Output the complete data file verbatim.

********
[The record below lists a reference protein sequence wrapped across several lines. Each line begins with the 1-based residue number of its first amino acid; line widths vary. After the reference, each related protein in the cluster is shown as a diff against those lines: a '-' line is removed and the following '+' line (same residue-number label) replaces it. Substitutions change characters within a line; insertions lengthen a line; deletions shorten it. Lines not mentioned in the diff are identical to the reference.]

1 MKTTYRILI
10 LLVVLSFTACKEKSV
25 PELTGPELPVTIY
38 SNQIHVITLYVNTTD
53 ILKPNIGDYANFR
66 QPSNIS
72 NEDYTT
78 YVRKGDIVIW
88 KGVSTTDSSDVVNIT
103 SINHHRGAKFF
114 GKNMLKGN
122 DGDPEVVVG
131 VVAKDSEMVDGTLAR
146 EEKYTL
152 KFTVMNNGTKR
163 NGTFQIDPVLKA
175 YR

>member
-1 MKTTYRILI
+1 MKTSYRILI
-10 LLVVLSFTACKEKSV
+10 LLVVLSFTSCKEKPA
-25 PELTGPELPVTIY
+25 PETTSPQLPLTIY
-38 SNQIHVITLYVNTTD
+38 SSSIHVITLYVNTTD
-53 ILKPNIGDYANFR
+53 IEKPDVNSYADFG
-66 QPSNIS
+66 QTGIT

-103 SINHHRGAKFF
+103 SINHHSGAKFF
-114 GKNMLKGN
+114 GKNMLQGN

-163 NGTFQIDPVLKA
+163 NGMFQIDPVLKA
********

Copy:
[The record below lists a reference protein sequence wrapped across several lines. Each line begins with the 1-based residue number of its first amino acid; line widths vary. After the reference, each related protein in the cluster is shown as a diff against those lines: a '-' line is removed and the following '+' line (same residue-number label) replaces it. Substitutions change characters within a line; insertions lengthen a line; deletions shorten it. Lines not mentioned in the diff are identical to the reference.]

1 MKTTYRILI
10 LLVVLSFTACKEKSV
25 PELTGPELPVTIY
38 SNQIHVITLYVNTTD
53 ILKPNIGDYANFR
66 QPSNIS
72 NEDYTT
78 YVRKGDIVIW
88 KGVSTTDSSDVVNIT
103 SINHHRGAKFF
114 GKNMLKGN
122 DGDPEVVVG
131 VVAKDSEMVDGTLAR
146 EEKYTL
152 KFTVMNNGTKR
163 NGTFQIDPVLKA
175 YR

>member
-1 MKTTYRILI
+1 MKTSYRILI
-10 LLVVLSFTACKEKSV
+10 LLVVLSFTSCKEKPA
-25 PELTGPELPVTIY
+25 PETTSPQLPLTIY
-38 SNQIHVITLYVNTTD
+38 SSSIHVITLYVNTTD
-53 ILKPNIGDYANFR
+53 IEKPDVNSYADFG
-66 QPSNIS
+66 QTGIT

-103 SINHHRGAKFF
+103 SINHHSGAKFF
-114 GKNMLKGN
+114 GKNMLQGN

-163 NGTFQIDPVLKA
+163 NGMFQIDPVLKA